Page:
Recently,Jérémie Bouchaud – Director and Principal Analyst, MEMS, iSuppli, ran a program on High-margin MEMS: Medical, Industrial and Aerospace.
According to Bouchaud, the MEMS market is not immune to the downturn and is down 8 percent in 2009. The bottom was hit in Q1-09. However, the MEMS segment is likely to see strong recovery and regain double digit growth in 2010.
The high end markets enjoy similar growth as consumer and mobile MEMS markets. It has grown at 16 percent CAGR from 2008-2013. There are opportunities for small companies and foundries. Volume manufacturers have also come to high end markets.
Overview for high-margin MEMS
Providing a market and suppliers overview for high margin MEMS from 2008-13, he said: “We don’t believe MEMS market is immune to the current market conditions. It went down 5 percent in 2008 and 8 percent in 2009. The last quarter of 2008 was very bad.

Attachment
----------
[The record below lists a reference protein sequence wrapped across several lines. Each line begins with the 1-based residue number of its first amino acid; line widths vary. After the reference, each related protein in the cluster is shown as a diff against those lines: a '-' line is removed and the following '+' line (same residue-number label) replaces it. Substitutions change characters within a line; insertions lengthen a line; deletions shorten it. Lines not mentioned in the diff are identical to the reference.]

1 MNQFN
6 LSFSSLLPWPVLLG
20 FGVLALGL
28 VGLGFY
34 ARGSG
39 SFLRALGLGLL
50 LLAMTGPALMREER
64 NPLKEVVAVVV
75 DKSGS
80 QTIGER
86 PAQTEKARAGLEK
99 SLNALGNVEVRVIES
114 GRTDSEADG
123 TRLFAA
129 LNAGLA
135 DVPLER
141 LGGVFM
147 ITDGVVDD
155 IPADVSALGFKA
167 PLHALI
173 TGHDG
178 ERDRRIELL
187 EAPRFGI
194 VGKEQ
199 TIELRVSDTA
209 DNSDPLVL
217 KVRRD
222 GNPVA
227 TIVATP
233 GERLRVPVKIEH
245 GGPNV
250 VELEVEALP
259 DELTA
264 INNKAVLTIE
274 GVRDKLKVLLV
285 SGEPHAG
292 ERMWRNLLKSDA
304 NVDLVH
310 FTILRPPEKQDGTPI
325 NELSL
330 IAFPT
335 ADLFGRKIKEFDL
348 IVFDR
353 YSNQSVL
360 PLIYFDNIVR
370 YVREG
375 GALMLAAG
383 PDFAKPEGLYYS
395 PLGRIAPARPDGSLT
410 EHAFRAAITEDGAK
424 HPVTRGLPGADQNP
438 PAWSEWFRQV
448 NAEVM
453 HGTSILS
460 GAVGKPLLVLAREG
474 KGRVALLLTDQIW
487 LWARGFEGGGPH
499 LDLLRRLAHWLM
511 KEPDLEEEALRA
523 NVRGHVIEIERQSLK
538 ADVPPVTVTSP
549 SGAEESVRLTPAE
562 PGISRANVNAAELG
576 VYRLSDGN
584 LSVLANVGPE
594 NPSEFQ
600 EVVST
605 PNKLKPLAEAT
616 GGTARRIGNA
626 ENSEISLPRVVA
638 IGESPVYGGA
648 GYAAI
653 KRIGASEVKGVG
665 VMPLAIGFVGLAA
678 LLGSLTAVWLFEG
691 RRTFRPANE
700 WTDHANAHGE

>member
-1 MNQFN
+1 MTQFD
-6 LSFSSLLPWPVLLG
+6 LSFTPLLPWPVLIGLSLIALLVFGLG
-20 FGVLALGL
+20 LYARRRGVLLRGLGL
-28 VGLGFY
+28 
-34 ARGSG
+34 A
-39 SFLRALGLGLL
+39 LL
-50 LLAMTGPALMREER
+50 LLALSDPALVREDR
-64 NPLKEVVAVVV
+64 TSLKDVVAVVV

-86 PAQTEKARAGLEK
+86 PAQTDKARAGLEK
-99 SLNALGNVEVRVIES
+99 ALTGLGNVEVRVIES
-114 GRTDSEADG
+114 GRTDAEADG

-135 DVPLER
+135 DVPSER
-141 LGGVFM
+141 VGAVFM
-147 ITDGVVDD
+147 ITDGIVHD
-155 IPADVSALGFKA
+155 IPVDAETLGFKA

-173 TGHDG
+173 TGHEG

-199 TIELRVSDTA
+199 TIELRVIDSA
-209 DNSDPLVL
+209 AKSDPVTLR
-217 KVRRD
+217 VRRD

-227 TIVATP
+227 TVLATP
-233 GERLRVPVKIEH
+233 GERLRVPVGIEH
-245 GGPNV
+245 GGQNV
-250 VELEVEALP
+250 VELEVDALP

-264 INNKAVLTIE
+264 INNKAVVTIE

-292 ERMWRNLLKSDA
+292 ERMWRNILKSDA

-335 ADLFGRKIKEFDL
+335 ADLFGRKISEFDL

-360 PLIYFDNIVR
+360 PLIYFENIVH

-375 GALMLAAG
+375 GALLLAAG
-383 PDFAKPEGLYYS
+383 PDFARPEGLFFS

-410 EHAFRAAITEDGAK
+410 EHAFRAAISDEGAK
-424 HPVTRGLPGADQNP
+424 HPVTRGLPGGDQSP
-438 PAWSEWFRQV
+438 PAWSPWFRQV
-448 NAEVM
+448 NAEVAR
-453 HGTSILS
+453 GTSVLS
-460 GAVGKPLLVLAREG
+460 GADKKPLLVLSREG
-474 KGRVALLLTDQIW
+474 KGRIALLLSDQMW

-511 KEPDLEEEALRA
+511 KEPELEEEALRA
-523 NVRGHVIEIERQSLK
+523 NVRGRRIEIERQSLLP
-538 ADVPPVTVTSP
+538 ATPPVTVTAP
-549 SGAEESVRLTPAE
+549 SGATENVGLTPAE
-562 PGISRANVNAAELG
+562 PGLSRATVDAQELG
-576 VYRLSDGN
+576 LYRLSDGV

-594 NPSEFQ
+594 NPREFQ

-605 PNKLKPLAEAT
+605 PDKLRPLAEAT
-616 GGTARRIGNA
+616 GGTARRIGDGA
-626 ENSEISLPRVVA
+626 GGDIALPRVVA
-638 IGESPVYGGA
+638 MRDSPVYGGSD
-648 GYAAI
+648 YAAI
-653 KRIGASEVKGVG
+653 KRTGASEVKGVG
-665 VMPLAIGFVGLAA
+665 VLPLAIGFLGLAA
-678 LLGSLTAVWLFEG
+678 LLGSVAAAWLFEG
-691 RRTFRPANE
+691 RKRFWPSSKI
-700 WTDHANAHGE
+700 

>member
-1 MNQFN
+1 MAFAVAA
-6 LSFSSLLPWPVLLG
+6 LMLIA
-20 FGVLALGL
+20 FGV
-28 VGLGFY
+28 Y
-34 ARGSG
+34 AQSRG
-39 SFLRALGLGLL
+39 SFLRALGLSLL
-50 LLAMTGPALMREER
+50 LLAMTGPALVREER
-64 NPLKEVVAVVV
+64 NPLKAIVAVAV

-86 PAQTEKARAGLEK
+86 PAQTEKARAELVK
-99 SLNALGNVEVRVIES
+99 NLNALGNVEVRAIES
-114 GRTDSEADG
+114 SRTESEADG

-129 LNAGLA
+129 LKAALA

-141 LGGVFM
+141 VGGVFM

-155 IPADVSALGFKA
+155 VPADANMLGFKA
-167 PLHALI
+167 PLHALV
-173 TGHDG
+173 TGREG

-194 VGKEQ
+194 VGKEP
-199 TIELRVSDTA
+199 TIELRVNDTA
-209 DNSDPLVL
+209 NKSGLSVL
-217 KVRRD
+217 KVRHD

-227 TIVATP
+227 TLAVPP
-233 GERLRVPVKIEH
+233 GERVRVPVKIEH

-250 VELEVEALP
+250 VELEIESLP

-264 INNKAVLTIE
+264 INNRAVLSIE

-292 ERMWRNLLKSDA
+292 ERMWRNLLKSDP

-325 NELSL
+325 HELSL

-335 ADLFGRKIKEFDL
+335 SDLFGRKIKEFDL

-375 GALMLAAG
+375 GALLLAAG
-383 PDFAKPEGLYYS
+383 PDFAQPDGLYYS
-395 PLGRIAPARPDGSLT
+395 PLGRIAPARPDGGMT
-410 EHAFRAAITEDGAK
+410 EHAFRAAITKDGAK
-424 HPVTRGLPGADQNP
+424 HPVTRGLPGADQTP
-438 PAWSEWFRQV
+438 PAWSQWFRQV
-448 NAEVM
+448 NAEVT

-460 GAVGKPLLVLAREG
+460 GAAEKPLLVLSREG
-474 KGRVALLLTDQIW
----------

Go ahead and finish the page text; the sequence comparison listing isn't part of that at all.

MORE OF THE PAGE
Not only automotive applications are suffering, the entire industry is suffering. Only a few segments in consumer electronics and cell phones, etc., are doing better. However, going 2010 onward, MEMS industry will see +11.5 percent growth from 2009-2013.
Coming to MEMS market by applications, mobile and CE are driving growth. They are not going down in 2009, but slightly growing by 4-5 percent. Most of the other applications are going down, however. Areas such as military and civil aerospavce, medical electronics, industry and process control, are interesting.
High margin MEMS is growing as fast as CE and mobile MEMS — 16 percent CAGR from 2008-2013. Industry and process control will be biggest part of the market by 2013. Also, medical electronics and military and civil aerospace should do well, added Bouchaud.